Yet the school board is not insisting that the creation story be told in biology class. It is "intelligent design" they want in the curriculum -- the "Of Pandas and People" concept, the theory that says that we are such complex beings that someone must have created us.
One board member, Alan Bonsell, said that's not teaching religion.
"That's not our intent -- never was, never will be," he said. "You can't do it. For one, it's against the law. We've taken an oath to uphold the Constitution just like all the other officials do. And we plan on doing that."
'Something -- Molecules, Amoeba, Whatever'
But some board members touting a theory called "intelligent design" seem to have a difficult time explaining clearly what it is.
When asked what the theory says, Sheila Harkins, the current board president, at first simply handed over an e-mail from a supporter making a case for "intelligent design."
When pressed, she said: "It's exploring the scientific theories of it. Is that what you're saying? ... [The e-mail says] to teach the children the scientific diversities. Is that what you're asking?"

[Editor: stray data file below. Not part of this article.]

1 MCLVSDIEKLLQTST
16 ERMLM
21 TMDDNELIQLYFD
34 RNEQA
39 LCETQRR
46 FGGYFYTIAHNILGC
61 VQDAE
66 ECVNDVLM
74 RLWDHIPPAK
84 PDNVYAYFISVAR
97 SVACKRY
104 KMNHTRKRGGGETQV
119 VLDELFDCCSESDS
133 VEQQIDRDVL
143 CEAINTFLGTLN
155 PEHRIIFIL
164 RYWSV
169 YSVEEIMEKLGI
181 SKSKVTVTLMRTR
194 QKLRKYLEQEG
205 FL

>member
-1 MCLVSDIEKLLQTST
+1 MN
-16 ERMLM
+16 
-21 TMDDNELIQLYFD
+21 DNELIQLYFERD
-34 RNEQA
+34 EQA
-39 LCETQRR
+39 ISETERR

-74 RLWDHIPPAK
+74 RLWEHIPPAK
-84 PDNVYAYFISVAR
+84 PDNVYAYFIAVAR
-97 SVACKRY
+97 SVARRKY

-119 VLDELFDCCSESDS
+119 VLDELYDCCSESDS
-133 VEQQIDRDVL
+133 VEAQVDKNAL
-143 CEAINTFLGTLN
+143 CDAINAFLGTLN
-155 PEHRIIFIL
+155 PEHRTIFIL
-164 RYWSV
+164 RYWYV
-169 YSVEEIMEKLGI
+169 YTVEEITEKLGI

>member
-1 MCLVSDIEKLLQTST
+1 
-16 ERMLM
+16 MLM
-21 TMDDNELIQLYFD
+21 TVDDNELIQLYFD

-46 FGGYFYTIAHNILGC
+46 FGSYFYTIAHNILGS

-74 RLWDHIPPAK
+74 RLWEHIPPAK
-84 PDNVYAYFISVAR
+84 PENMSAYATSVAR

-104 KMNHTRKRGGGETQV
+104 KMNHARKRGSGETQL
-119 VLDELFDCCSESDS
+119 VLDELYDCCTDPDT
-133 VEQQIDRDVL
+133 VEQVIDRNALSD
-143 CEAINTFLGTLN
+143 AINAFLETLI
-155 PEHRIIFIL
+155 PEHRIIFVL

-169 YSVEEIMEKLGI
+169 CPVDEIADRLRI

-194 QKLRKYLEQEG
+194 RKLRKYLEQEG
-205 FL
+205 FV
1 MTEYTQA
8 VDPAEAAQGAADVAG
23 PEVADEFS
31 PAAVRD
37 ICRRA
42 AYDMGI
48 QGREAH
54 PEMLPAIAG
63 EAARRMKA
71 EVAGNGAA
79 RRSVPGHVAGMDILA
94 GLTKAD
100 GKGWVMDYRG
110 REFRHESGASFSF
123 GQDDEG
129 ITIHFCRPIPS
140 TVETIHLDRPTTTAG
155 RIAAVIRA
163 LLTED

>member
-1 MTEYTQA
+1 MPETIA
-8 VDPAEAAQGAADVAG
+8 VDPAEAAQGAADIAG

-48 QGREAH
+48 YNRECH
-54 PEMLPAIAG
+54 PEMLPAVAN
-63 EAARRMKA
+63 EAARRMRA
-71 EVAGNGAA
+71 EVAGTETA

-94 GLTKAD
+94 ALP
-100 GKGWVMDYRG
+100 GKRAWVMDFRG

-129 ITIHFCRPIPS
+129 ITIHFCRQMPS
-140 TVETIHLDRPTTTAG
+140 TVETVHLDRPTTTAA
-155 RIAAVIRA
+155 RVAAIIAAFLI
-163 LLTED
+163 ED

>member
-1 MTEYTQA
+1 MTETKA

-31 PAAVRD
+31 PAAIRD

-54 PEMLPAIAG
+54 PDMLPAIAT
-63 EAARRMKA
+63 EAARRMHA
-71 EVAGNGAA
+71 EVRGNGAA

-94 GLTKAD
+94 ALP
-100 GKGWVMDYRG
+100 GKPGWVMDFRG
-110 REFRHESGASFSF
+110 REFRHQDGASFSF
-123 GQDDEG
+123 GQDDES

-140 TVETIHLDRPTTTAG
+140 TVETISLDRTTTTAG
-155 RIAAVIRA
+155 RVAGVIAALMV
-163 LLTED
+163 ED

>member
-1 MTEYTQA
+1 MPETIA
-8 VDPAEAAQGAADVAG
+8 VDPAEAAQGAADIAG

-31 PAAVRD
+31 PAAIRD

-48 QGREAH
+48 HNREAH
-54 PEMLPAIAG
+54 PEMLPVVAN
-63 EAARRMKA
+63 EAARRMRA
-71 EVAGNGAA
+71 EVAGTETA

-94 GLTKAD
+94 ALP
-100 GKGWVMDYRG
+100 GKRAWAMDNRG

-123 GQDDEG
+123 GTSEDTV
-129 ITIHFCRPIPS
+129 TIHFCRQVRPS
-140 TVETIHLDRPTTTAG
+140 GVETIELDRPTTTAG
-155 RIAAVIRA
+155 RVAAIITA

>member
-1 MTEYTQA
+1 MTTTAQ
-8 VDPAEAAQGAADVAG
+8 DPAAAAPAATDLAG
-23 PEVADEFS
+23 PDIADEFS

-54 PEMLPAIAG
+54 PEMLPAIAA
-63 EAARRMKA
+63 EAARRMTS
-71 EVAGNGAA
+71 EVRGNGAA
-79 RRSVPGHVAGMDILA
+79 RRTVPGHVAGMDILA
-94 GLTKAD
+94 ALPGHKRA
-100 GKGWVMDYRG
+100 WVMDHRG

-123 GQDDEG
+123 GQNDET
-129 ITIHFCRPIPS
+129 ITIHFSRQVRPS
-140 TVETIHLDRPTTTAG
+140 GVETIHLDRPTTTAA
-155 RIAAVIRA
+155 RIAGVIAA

Later, under oath, asked by one of the lawyers suing the board, "Do you have any general understanding what intelligent design is?" she responded, "I have not formed any opinions yet, to give a definition."
When asked what intelligent design means, Buckingham answered, "Back through time, something -- molecules, amoeba, whatever -- evolved into the complexities of life we have now."
Jeff and Carol Brown, two former school board members who quit, said the answers were unclear because Buckingham and his allies are only using "intelligent design" to open the door for biblical creationism.
But the board also has many supporters.